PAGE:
"Like many singers, I was blessed with some very good ears, and I listened," says Carol Sloane. "I knew that I could duplicate sounds that I heard."

The first musical sounds that Sloane found herself duplicating were sections of Bach and Gounod masses. "Those of us who couldn't read music had to learn them by heart," she says, recalling church choir practice as a child in Providence, R.I., "just as I later learned Jon Hendricks' lyrics to Ellington's 'Cottontail.' "

To this day Sloane has not learned to read music, a circumstance that, far from being a hindrance to her, doubtless explains how she can express such extraordinary nuances of emotion with the sort of control and phrasing one customarily hears only from horns. Truly a singer's (and musician's) singer, she opened yesterday for three weeks at Cates in Alexandria, accompanied by pianist Tony Matarrese and bassist Tommy Cecil.

Growing up in Providence in the late 1940s and '50s, Sloane discovered that the fare on FM radio was different from that on AM. "On one wavelength I heard white singers, wonderful white singers, sing great popular music. On FM I heard all these black women who'd had the same kind of training I'd had -- they grew up in churches singing a disciplined kind of music." She reels off a roster that includes Billie Holiday, Dinah Washington, Ella Fitzgerald and Carmen McRae. "I heard Rosemary Clooney sing 'Deep Purple' and then I heard Sarah Vaughan sing it, and I heard two different songs. I decided Sarah's was the more interesting to me."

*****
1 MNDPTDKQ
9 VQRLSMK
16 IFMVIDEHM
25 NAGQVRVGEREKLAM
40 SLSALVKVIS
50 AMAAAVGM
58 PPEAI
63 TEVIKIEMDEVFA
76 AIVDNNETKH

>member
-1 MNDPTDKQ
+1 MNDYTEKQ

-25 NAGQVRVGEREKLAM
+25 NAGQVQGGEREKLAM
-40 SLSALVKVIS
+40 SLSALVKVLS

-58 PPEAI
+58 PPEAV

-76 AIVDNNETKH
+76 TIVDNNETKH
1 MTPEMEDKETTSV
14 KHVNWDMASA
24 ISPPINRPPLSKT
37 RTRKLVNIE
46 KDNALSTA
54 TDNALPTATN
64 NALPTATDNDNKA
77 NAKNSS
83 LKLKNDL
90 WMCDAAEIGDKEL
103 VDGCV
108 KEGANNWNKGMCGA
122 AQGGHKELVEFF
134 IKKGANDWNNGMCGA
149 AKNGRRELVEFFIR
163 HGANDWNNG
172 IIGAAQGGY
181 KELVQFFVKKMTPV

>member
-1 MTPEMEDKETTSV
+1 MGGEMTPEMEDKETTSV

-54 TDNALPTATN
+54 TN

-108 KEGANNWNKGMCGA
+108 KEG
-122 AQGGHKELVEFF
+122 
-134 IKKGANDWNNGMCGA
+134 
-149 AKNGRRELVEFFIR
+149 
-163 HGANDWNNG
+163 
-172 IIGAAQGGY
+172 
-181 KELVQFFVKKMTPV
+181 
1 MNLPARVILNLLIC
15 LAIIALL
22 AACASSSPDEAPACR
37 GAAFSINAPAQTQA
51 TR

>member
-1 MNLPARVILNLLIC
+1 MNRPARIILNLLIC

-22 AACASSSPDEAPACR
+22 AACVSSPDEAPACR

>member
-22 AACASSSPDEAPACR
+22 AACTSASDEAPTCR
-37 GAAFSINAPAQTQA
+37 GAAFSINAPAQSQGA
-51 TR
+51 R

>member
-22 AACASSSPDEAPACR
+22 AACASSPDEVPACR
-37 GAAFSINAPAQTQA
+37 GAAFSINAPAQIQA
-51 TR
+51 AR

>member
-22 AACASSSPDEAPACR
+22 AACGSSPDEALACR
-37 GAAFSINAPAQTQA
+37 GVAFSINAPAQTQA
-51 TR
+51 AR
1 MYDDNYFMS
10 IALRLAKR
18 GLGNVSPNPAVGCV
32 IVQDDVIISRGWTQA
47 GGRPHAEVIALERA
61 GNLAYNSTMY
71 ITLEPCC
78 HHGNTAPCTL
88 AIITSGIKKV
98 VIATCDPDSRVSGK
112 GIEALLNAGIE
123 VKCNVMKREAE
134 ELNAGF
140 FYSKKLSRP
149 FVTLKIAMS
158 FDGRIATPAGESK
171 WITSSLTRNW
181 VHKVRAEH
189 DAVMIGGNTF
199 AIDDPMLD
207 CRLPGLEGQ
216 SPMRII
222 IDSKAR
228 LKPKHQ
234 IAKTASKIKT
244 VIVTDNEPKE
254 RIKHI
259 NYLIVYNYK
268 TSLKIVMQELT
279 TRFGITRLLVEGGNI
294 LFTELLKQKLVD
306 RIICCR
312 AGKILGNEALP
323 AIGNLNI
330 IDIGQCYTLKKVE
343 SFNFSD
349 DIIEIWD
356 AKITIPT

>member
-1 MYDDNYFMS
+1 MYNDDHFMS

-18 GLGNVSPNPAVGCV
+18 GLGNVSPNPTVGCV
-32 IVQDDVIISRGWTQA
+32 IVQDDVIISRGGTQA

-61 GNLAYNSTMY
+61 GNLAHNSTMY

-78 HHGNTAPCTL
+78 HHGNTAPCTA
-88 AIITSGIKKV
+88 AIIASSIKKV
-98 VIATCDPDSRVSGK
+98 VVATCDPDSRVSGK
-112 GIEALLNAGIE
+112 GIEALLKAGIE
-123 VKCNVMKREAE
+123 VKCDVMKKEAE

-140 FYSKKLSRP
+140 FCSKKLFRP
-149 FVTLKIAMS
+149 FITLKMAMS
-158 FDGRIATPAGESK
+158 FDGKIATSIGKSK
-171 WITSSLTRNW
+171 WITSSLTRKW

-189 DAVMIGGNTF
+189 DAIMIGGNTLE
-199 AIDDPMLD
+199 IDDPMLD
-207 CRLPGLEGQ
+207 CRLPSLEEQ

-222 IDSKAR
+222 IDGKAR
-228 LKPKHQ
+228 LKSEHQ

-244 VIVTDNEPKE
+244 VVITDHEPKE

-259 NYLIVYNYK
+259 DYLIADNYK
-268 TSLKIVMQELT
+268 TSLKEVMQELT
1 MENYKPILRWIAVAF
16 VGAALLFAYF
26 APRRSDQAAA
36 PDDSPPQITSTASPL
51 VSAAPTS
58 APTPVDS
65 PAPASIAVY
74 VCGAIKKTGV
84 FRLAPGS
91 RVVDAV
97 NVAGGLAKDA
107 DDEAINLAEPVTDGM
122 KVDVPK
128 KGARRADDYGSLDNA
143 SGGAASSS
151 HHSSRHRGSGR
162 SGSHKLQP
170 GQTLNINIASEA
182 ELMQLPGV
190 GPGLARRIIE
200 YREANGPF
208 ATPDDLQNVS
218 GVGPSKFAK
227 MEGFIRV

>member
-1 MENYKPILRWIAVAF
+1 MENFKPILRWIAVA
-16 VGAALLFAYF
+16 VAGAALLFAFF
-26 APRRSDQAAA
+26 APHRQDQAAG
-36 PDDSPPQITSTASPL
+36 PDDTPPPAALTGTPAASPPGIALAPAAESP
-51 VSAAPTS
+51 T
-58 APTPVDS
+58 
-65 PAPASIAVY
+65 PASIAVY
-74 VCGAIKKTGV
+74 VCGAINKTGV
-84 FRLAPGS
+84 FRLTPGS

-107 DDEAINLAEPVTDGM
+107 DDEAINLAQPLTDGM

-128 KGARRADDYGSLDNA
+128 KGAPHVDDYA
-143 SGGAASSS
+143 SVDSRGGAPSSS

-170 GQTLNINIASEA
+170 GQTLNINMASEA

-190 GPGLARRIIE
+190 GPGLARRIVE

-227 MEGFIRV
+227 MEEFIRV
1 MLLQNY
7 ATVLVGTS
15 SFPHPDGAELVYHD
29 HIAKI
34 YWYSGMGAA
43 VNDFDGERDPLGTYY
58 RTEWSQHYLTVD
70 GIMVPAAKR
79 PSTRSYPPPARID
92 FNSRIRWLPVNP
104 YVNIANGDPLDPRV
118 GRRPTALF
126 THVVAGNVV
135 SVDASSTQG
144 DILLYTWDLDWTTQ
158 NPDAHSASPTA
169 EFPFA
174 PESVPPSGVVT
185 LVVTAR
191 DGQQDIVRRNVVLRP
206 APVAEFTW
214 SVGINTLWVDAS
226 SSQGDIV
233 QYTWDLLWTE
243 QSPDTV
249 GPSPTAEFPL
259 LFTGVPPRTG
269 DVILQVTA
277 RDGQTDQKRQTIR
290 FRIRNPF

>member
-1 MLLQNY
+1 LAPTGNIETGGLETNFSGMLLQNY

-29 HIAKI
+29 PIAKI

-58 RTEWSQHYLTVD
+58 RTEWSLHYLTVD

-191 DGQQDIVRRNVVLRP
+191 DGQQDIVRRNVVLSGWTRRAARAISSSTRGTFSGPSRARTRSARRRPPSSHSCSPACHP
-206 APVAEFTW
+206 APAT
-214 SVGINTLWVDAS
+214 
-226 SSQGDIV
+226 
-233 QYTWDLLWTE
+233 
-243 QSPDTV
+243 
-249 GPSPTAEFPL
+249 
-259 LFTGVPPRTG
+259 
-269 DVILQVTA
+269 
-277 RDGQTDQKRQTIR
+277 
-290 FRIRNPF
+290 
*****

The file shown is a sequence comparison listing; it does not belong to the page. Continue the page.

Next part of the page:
Sloane was singing with a local dance band at age 14 and went on the road with the Larry Elgart Orchestra at 20. Two years of "one nighters forever" persuaded her to take a job as a secretary in New York. She credits Jon Hendricks, of the vocal trio Lambert, Hendricks & Ross, with encouraging her to return to singing, for it was through him that she was given an afternoon spot on the 1961 Newport Jazz Festival program.

Hendricks soon invited her to sit in with his group at the Village Vanguard. Her club debut there with pianist Oscar Peterson several months later launched her on a three-year circuit of the Vanguard, Chicago's Mr. Kelly's and San Francisco's hungry i. "I opened for the Smothers Brothers, Woody Allen and Bill Cosby," she recalls with amusement. "Lenny Bruce and I worked the Village Vanguard for seven weeks one time when all the newspapers in town went on strike. Then I worked for three years with Arthur Godfrey on his radio show. The '60s were fat years." With three albums on CBS, Sloane was being touted as "the best white female under-30 singer in the country."

Fickle American taste brought an end to all that. "When the Beatles had arrived, that was when I got a call from North Carolina to do a job and I took it -- otherwise I couldn't pay the rent." Sloane relocated in Durham, where she now lives in "a tobacco warehouse converted to condominiums." This is her base of operations ("When I come off the road I can't wait to get here") for her weekly radio show on WUNC-FM in Chapel Hill, "Sophisticated Lady," her periodic forays on the American club scene and her annual tours of Japan, where she has released seven albums since 1980.

"They want to hear those old standard tunes," says Sloane of her Japanese audience, "like 'Stardust' and 'Misty.' " Amazement taking over her voice, she adds, "I have never seen any kind of concert not filled in that country -- rock 'n' roll, the Juilliard String Quartet, country music, anything. Possibly the reason that country is so damn successful in what it does is because they're so open to everything."